And then there is the case of Hans Segers at Woking, which Stu Joslin flags up. Getty Images’ caption from May 1997 recalls: “Segers is lectured by a policeman after he reacted to taunts from fans after Woking had scored during the Dorchester versus Woking FA Trophy third-round match. Woking won 3-2.”
“In my isolation boredom I’ve been sorting through my old football shirts and packing and labelling them by season (sad but true),” begins Michael Pilcher. “On my research I noticed that Gillingham – who usually play in blue – wore a red centenary home shirt in 2012-13, which they then recycled as their away shirt in 2013-14 when they went back to their traditional blue for home games. Are there many other examples of clubs wearing a shirt for home games that was subsequently used as their official away shirt?”
“In 2014-15, Cardiff City swapped home and away shirts mid-season,” writes Will Padmore. “They started the season with a red home kit, but halfway through it the fans were successful in their campaign to return to blue home shirts; the away kit became the home, with the red moving to the away choice.”
Mike Meehall Wood takes us to Spotland: “Let me venture Rochdale’s centenary top from 2007-08. For one season only, we wore a black and white shirt, in tribute to the original Dale top of 1908. It proved so popular that the following season, we incorporated it into the regular dark blue kit, adopting the Internazionale-esque blue-and-black-striped shirt that we still sport to this day.”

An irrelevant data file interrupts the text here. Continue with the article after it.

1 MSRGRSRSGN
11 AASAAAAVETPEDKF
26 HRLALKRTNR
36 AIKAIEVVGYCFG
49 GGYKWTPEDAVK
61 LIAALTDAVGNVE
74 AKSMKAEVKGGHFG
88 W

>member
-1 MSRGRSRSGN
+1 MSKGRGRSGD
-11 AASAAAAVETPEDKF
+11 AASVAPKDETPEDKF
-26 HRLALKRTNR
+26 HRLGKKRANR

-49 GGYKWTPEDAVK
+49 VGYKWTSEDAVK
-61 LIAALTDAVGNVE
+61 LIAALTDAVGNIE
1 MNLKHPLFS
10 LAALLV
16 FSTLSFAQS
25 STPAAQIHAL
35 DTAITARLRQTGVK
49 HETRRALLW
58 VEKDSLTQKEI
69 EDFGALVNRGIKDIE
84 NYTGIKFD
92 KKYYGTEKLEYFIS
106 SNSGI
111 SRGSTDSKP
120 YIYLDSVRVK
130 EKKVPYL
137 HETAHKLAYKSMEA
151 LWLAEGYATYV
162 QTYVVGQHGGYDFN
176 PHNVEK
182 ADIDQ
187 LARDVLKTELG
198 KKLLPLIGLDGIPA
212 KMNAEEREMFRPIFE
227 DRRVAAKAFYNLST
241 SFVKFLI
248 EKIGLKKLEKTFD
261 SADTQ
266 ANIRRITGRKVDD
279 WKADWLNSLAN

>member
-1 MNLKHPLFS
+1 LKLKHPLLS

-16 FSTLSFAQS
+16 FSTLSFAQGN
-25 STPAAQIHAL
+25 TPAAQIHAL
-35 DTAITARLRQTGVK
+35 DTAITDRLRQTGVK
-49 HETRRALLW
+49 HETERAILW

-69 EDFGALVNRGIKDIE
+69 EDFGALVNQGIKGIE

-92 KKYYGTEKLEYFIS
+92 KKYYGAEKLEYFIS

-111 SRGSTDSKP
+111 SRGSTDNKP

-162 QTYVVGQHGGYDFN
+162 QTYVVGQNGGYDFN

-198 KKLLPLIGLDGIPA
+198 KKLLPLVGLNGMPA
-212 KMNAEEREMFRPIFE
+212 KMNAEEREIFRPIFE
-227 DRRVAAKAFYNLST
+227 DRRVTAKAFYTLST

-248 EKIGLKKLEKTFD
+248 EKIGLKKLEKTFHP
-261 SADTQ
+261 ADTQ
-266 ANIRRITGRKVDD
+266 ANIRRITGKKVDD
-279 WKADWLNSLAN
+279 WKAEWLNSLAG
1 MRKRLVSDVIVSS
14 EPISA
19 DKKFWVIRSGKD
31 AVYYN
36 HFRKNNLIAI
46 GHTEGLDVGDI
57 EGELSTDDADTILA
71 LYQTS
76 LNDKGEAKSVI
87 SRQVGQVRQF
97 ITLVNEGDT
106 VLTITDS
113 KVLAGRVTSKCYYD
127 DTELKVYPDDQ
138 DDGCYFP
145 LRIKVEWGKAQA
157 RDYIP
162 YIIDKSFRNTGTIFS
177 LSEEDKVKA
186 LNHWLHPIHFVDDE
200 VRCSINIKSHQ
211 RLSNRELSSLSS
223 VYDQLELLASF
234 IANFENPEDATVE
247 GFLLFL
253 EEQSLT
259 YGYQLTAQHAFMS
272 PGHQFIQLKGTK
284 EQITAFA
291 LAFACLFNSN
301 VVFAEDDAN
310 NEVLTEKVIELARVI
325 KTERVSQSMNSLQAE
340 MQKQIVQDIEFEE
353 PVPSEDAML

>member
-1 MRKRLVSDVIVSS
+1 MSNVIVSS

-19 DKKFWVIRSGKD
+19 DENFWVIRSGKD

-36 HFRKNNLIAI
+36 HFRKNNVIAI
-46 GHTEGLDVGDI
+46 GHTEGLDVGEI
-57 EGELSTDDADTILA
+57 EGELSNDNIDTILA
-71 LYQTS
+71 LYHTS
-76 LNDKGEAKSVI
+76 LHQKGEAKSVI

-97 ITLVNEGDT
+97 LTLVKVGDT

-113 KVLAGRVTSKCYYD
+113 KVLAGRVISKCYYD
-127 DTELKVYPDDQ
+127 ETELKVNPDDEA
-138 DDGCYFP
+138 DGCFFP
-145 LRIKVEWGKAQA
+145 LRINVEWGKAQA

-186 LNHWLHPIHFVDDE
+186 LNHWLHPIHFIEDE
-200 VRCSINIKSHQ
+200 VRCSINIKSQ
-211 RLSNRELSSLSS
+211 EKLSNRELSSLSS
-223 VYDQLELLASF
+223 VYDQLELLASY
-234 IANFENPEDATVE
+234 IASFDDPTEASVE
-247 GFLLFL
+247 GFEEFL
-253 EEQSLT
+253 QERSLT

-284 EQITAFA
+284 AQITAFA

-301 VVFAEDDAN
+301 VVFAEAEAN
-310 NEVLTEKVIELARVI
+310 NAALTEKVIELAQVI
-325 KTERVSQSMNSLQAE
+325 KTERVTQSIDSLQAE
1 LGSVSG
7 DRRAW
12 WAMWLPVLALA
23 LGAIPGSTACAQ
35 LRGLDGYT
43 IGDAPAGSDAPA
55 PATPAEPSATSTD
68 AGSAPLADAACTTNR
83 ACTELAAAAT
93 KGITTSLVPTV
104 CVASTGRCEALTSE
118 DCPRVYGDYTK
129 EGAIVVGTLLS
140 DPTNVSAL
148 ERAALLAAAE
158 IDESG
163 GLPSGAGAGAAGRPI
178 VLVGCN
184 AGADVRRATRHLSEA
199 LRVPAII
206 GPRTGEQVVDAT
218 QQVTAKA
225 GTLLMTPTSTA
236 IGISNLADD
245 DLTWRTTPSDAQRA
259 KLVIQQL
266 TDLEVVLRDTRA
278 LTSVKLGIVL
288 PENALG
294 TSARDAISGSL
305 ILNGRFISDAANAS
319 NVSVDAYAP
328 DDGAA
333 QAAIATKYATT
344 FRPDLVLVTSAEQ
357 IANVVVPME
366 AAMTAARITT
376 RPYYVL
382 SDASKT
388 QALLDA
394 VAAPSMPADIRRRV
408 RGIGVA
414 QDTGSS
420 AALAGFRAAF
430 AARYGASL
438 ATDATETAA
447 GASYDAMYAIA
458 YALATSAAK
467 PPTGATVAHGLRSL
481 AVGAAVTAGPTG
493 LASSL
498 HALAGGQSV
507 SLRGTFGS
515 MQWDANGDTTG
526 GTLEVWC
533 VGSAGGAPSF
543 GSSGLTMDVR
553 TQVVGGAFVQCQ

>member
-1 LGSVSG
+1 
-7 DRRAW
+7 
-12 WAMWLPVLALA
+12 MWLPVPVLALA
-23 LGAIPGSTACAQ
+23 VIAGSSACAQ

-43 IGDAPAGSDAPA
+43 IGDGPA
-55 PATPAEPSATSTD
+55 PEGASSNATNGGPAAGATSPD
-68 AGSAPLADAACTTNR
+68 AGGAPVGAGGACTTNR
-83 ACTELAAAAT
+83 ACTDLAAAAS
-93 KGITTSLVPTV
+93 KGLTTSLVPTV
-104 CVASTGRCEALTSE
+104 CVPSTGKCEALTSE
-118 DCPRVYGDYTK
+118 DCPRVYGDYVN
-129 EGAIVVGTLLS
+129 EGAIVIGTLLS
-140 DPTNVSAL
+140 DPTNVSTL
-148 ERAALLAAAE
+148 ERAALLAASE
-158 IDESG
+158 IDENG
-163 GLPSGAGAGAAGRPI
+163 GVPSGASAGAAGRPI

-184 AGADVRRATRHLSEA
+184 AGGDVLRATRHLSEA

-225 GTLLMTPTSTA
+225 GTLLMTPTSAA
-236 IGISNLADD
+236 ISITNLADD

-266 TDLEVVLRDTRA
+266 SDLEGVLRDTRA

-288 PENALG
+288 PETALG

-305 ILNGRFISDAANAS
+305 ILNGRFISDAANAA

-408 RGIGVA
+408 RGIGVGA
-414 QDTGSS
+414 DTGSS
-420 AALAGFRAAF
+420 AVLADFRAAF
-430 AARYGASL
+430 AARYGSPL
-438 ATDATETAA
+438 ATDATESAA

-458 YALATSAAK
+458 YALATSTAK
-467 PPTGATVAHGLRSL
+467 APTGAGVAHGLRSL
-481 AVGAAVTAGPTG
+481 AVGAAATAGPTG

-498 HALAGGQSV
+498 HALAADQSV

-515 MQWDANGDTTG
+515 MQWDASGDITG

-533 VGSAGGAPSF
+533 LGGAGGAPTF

Aidan Watts-Fawkes rounds things off down under. “Melbourne Heart were an A-League expansion club for the 2010-11 season and wore red-and-white stripes as the home kit for their first four years. But the takeover of the club by City Football Group in 2014 prompted a change to a white Manchester City template jersey (2014-15, 2015-16) and then the City sky blue. The red-and-white stripes has remained as the away jersey for all but two seasons since and is the third kit this season. It’s much-loved by fans and many, me included, want it back as our home kit. With the two Melbourne clubs playing in the same stadium, the red and white was a point of difference to Melbourne Victory’s navy blue. But now we’re sky blue and treated as an arm of a global football conglomerate. In a city which prides itself on its individuality, becoming Manchester City Lite was a slap in the face.”
“Peter Crouch and Dimitar Berbatov are exactly the same age, both born on 30 January 1981,” noted Matthew Page in January 2007. “If the suggested transfer of Crouch to Spurs goes through, will this be the first such occurrence of a strike partnership being exactly the same age?”
Not quite, Matthew. The beanpole pairing would be one of a rather exclusive club, currently populated by the Dutch duo Ruud van Nistelrooy and Patrick Kluivert, who were both born on 1 July 1976. Interestingly, during the pair’s time up front (on Van Nistelrooy’s debut in 1998, in fact), they played alongside Edwin van der Sar and Phillip Cocu, who themselves arrived into the world on 29 October 1970.
Can you help?
“Has any player actually injured themselves while taking a dive in an effort to win a free-kick or penalty?” asks Steve Morris.
“Other than actual caps, what do international players get given in terms of items of clothing or mementos each time they play for their countries?” wonders Mark Jones. “Any weird ones out there?”